12/11/2013 4:50PM

Kentucky Horse Racing Commission approves uniform drug rules

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LEXINGTON, Ky. – The ideal of medication uniformity in Thoroughbred racing in America drew a big step closer to reality Wednesday when the Kentucky Horse Racing Commission approved changes to the state’s medication rules, aligning Kentucky with 10 other states to take similar action this year.

The approval by an 11-0 vote (with one abstention) came at a regularly scheduled commission meeting at the Kentucky Horse Park. That result was widely expected after an advisory panel to the commission, the Equine Drug Research Council, formally recommended the changes Dec. 3.

Susan Speckert, legal counsel for the commission, said the changes should go into effect in “about four to six months,” dependent on how the required legal process continues to unfold.

The new regulations largely mirror uniform rules supported by a wide range of racing organizations and include reclassifying some therapeutic medications into different withdrawal-time windows. Race-day Lasix use remains unaffected.

Perhaps most notable among the affected medications is the bronchial dilator clenbuterol, which is currently legal to administer within three days of a race for both Thoroughbreds and Standardbreds. The new rule recommends a withdrawal guideline of 14 days.

Dr. Mary Scollay, equine medical director for the commission, presented an overview of the new rules to those on hand Wednesday, much of it from a national perspective. The states where uniformity already has been approved account for more than 60 percent of annual parimutuel handle in the United States, she said.

Commission member Dr. Jerry Yon told the commission that Drug Research Council members mostly agreed at their Dec. 3 meeting (where the vote was 4-2) that they are “satisfied that this is a good first attempt” at bringing Kentucky into the national fold. Lengthy arguments against some components of the changes were made to no avail at that meeting, including by horsemen’s representative Rick Hiles.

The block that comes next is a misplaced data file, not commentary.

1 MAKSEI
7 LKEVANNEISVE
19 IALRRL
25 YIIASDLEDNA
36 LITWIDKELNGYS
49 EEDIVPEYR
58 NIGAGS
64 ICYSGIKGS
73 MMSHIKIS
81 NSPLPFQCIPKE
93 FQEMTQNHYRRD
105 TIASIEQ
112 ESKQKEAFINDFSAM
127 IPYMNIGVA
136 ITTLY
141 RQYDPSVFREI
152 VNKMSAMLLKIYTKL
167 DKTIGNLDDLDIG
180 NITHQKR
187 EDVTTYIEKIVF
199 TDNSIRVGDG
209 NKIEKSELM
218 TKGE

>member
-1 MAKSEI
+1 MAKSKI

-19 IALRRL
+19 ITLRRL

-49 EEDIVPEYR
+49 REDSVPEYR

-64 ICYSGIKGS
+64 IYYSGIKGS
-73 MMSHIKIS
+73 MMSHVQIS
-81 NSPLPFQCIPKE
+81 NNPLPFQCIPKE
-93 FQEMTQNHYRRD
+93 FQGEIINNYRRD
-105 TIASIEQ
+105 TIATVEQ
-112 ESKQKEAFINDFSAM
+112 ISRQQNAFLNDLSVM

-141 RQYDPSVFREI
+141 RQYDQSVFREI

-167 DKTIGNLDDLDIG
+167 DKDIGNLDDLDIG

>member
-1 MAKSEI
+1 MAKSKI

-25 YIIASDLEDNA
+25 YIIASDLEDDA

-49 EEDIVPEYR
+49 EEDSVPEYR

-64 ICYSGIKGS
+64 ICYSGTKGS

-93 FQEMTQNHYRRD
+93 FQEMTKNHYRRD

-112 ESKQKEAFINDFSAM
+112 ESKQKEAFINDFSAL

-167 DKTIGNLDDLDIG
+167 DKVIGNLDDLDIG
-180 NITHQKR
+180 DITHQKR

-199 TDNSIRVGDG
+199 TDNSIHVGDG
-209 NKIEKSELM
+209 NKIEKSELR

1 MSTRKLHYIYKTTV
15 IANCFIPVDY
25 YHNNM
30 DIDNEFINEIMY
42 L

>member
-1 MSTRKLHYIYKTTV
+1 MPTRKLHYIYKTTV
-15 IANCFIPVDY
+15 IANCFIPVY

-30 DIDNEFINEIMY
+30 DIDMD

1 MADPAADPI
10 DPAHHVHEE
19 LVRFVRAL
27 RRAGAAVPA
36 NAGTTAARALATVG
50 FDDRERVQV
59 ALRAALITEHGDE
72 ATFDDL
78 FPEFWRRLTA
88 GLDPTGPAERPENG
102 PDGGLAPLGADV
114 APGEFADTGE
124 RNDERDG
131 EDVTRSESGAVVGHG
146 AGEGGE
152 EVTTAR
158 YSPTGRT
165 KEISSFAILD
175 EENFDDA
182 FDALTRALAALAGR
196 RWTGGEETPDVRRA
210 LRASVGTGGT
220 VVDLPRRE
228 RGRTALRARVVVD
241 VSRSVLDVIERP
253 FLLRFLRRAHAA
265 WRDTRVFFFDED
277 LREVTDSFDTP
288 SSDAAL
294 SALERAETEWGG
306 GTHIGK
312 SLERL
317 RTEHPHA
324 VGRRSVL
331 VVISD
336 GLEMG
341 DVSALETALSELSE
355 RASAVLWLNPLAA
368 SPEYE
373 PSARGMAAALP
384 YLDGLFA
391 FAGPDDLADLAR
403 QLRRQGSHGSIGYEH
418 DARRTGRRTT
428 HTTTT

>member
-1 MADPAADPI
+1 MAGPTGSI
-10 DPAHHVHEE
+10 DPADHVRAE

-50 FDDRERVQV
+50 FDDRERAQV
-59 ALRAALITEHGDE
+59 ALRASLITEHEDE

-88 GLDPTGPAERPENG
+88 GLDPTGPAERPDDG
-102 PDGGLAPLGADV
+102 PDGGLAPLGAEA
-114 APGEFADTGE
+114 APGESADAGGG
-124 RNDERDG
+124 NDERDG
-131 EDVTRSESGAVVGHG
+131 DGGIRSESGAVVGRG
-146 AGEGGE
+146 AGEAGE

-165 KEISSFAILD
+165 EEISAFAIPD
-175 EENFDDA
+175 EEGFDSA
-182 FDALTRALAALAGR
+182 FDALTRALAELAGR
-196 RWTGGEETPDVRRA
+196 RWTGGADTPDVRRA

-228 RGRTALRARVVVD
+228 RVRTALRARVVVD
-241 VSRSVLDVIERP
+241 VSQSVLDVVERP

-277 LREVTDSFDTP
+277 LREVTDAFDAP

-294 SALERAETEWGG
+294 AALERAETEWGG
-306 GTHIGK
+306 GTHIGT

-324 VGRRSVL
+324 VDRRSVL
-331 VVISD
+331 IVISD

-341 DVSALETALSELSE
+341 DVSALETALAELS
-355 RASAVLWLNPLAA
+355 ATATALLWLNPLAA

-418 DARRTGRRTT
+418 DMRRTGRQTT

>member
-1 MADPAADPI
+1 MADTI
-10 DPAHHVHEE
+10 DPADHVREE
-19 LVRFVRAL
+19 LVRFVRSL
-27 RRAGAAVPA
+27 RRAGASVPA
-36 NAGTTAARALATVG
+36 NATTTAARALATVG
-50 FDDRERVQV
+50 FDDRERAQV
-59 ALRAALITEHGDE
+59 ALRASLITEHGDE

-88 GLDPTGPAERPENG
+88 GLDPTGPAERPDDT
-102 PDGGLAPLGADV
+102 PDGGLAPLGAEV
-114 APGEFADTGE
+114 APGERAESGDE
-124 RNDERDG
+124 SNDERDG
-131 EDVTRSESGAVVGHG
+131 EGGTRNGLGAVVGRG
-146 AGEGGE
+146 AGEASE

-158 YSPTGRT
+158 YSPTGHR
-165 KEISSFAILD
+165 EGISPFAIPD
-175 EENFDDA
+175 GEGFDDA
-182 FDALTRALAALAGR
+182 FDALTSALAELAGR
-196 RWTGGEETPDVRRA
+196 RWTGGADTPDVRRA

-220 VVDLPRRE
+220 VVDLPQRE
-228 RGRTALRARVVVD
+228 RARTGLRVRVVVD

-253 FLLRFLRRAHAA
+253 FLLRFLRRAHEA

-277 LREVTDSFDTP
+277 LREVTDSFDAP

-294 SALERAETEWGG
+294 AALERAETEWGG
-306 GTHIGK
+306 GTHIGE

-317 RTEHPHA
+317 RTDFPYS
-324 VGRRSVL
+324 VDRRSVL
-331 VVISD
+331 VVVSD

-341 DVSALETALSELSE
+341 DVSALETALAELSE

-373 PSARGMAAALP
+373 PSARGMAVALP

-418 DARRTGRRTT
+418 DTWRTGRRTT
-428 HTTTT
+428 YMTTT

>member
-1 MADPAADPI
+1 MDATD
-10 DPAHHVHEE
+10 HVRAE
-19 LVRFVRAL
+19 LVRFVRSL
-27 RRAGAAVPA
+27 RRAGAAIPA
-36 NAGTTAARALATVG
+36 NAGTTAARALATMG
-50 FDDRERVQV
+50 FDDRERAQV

At the Wednesday meeting, commission member Tom Conway, a longtime horse owner, posed several questions about the Drug Research Council recommendations while cautioning against uniformity simply for uniformity’s sake. Chairman Bob Beck later countered that argument by saying the uniformity movement will help in fending off unwanted federal oversight.

After lengthy discussion, and by separate votes, it was determined the new medication rules also will apply to other racing breeds in competition in the state. Commission member Alan Leavitt said it was his “fervent hope” that breed-specific rules in Kentucky ultimately could be approved, with those pertaining to clenbuterol and corticosteroids exempted in regard to Standardbreds, largely because of the greater frequency with which they race. Leavitt said Kentucky rules not being breed-specific “would be very destructive” to the Standardbred industry in the state, but his position was denied by the vote.

– additional reporting by Matt Hegarty